Steve Nosler didn’t want a memorial service. Fair enough, but golf in Oregon certainly will find a way to ensure that this patron of the game is remembered.
Whether the University of Oregon names a golf tournament in his memory, or enhances the scholarship already established in his name — fitting for the gentleman who raised so much money for the program — or whether amateur golf associations honor him in some way, know that no gesture will be too much.
“The impact for this department and for the golf community is unparalleled,” said Jim Bartko, UO senior associate athletic director. “It’s a sad loss. Oregon golf would not be where it is today without the passion of coach Nosler. He’ll have a lasting impact on many of us.”
The former Oregon men’s coach, who died July 6 at age 74, loved the game and the people who played it, especially the golfers who played for him during his 14 years coaching the Ducks, part of a 20-year career with the program that included serving as assistant coach and director of operations.
“He was so loyal to all the players that played for him,” said Al Mundle, Nosler’s former assistant coach. “He kept track of them after they left, and he kept track of them while playing at Oregon, and he made sure they took care of scholastic responsibilities. …
“And if they were out of line, he let them know it. Sometimes they’d say, ‘He was sure grumpy.’ Well, he was only grumpy if they deserved it. But in the long run, they learned from that.”
Nosler’s reach went beyond the Ducks. He served on the Oregon Golf Association executive committee for more than 20 years, and was a longtime trustee of the Pacific Coast Golf Association, instrumental in bringing that association’s prestigious tournament to Eugene Country Club three times. For years, he was the starter at the OGA’s Oregon Amateur championship, until ill health kept him home this year.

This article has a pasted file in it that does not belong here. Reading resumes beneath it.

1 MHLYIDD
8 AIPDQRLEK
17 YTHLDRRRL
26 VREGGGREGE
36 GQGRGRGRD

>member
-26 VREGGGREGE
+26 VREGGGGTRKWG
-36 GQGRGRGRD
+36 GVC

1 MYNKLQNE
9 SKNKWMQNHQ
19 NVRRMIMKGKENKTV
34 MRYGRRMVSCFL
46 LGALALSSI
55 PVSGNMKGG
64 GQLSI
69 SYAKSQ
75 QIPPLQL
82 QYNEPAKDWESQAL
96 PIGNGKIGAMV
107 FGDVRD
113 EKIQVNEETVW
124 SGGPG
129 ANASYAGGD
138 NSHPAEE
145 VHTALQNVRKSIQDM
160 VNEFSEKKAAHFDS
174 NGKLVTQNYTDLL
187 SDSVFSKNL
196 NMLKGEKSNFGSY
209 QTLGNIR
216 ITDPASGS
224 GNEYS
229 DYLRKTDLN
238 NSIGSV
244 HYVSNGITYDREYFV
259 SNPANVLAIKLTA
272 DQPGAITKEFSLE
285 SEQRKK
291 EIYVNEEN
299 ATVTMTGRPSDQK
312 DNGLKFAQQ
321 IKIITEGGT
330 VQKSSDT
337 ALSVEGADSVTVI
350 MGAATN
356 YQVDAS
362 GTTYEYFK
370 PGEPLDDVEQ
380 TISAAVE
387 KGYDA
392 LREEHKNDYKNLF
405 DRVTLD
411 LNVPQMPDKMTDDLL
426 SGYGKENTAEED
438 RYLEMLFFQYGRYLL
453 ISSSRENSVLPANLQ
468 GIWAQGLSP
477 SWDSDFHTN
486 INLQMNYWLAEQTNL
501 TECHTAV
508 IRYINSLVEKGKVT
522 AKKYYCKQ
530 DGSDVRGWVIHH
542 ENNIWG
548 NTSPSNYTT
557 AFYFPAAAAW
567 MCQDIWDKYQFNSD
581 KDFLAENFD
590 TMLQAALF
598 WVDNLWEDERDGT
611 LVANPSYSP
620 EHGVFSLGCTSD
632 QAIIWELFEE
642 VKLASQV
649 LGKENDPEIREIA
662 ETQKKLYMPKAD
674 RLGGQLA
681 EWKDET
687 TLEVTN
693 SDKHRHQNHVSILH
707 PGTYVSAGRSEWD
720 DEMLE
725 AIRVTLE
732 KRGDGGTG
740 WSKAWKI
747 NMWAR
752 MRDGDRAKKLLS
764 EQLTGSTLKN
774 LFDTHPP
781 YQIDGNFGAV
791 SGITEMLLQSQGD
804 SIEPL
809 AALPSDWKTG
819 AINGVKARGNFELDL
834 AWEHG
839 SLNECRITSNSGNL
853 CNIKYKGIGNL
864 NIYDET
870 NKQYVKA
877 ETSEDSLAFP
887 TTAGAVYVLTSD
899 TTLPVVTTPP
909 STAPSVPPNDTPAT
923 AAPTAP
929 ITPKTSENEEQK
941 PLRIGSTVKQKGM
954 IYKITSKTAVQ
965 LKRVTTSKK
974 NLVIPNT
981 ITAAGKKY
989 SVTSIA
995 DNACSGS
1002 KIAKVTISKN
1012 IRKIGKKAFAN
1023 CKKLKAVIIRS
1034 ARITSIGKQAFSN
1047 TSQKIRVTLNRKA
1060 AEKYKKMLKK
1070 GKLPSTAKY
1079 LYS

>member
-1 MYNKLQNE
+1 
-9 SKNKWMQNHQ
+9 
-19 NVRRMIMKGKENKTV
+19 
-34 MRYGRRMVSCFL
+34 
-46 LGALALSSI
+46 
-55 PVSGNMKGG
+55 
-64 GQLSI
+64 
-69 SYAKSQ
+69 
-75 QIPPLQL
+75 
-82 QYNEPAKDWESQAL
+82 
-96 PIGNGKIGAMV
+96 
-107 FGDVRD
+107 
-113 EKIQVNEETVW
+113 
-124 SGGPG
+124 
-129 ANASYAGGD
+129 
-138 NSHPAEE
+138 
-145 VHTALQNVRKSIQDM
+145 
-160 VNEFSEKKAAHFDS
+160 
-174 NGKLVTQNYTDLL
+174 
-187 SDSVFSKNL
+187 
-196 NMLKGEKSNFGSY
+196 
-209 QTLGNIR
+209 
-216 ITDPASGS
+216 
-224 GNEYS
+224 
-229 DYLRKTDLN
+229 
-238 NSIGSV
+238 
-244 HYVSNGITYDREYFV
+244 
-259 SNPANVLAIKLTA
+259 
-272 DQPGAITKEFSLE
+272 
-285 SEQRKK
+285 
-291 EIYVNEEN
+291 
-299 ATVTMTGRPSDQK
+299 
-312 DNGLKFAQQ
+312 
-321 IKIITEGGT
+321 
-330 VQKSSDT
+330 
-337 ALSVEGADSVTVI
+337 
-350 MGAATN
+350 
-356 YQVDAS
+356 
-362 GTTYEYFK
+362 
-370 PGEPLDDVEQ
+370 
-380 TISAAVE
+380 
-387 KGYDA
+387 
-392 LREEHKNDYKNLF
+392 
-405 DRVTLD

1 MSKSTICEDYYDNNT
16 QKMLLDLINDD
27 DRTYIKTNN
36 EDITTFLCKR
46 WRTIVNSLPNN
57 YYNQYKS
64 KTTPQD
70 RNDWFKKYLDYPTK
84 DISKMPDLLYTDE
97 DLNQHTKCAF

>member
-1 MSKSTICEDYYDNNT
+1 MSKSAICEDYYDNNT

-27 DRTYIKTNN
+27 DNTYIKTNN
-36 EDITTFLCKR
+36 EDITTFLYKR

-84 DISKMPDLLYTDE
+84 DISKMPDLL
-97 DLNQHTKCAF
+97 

“It was sort of an empty feeling without Coach Nos there,” said OGA executive director Barb Trammell. “He was sort of a legend in golf in the state. … He knew almost everybody in the industry, and everyone knew him, and spoke of him so fondly.
“His contributions are endless. But aside from contributions, he was just a great, great guy. He had a heart of gold and would give you the shirt off his back. … It’s just a great loss to the Oregon golf community.”
Nosler, who owned the Steven J’s men’s clothing store for many years, was always impeccably dressed, as if he was about to have lunch at Eugene Country Club, or call upon potential donors, who invariably had a hard time refusing him. Which brings up this story from Mundle:
They were sharing a hotel room on a road trip when Mundle woke up about 2 a.m. and saw a light under the door. Curious, he went to investigate, and there he found Nosler, who had done the team’s laundry, the washing and drying, and now was ironing shirts and trousers for his athletes.
“I’m the only one who can do it,” he told Mundle.
Nosler’s gift to the Oregon men’s golf program went far beyond his ironing skills. Remember, Oregon once thought so little of that program that it was the place it chose to try to stash a fired basketball coach, Don Monson, who refused the assignment in 1992.
So Oregon turned to Nosler, who had raised money for UO golf in the past and who ran the program in a way that earned respect and credibility — and who cared enough about its best interests that he stepped aside when the Ducks had a chance to hire a potential coaching superstar in Casey Martin, serving as Martin’s assistant and then director of operations.
Ever a gentleman, Nosler expected his golfers to look that way, and act that way, on the golf course, or in life. He was simply one of the kindest, classiest coaches to ever represent the green-and-yellow, and if you were a golfer, or a Duck, he was your friend.